One happy customer.
EPA-EFE/Koen van Weel
Why do so many people queue overnight (or longer) for an over-priced, at best incrementally-changed gadget?
The iPhone X’s big new features come with a high price tag.
AP Photo/Marcio Jose Sanchez
Apple's latest iPhone sold out within minutes of its launch, but questions still remain about whether that pace of demand will continue and, if so, whether the company's supply chain will be able to keep up.
Are you someone who needs the latest gadgets?
Will you buy the new iPhone straight away?
Or do you buy your smartphone based on its cost-benefits? Either way Apple might be using your own psychology against you.
The popularity of the corporate campus over the past fifty years suggests the form is here to stay.
What attaches us so deeply to our phones?
Why we love our phones so much might be related to our basic yearnings as human beings, explains a scholar, who is also a pastor.
As the iPhone X rolls out, there are plenty of security expectations and concerns waiting to be verified by users and researchers.
While security researchers are yet to perform a thorough analysis of iOS 11 and Face ID, past issues with the hardware and software of the iPhone point to areas of potential concern.
Apple seeks out the high ground.
EPA-EFE/APPLE INC. / HANDOUT
The tech giant has doubled down on its strategy of exclusivity, but does it risk weakening its position in emerging markets?
A lot of tech companies are betting on augmented reality.
Apple's iPhone X is here, which means its push into augmented reality begins in earnest.
Many accused Delta, shown here over Tampa in 2014, and other carriers of price gouging ahead of Irma, but it’s just business as normal.
Some consumers were alarmed that airlines were charging thousands of dollars to get out of the hurricane's path. That's actually business as usual for more and more companies.
It feels like we've seen less progress on charge time than almost anything else in smartphones. Could software efficiency be the answer?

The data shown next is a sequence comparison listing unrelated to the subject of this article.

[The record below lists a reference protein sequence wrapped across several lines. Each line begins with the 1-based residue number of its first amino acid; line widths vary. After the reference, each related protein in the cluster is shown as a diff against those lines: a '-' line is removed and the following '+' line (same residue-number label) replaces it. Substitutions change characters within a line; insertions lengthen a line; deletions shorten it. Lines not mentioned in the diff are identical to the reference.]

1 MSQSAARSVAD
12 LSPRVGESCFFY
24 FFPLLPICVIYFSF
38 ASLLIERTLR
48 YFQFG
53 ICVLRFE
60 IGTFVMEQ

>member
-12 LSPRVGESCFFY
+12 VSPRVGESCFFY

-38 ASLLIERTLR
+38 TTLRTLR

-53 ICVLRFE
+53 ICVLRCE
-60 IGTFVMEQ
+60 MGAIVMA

A smashed screen is just a hazard of having a smartphone.
The guarantees in Australian Consumer Law trump your new phone contract's fine print.
Foxconn was nominated for the 2011 Public Eye Award, which produced this image as part of its campaign to end labour exploitation.
The first ten years of the iPhone has been a bloody decade of labour abuse, especially in Chinese factories such as those run by Foxconn, the world’s largest electronics manufacturer.
How safe is it to use an iPhone?
Some of the iPhone's innovations have made users less secure.
‘I will attack and I might like that.’
Quality Stock Arts
What do intercontinental missiles and Apple's app store have in common? Alvin M Weinberg.
Apple’s products would be a lot more expensive if the U.S. didn’t trade with China.
The president said he's considering ending trade with any country that does business with North Korea. Here's why that will never happen.
The Sarahah app urges users to send ‘constructive’ messages, but cyberbullying is rife.
Apps inviting anonymous comments play upon our desire to know our social standing, but are an open goal for bullies.
A product design expert breaks down why the iPod range lasted so long in the age of smartphones.
Australian government agencies are employing the services of spyware company Cellebrite.
The Australian government is using spyware. Is that legal?
Firms like Apple inspire their customers to evangelize for their products.
(AP Photo/Eugene Hoshiko)
Firms like Apple are known to inspire cult-like devotion among consumers. But it's often less about the quality of the product and more about the emotional connection they create with their customers.
Apple's design decisions don't please everyone, but in the iPhone the company created something truly revolutionary that has lasted.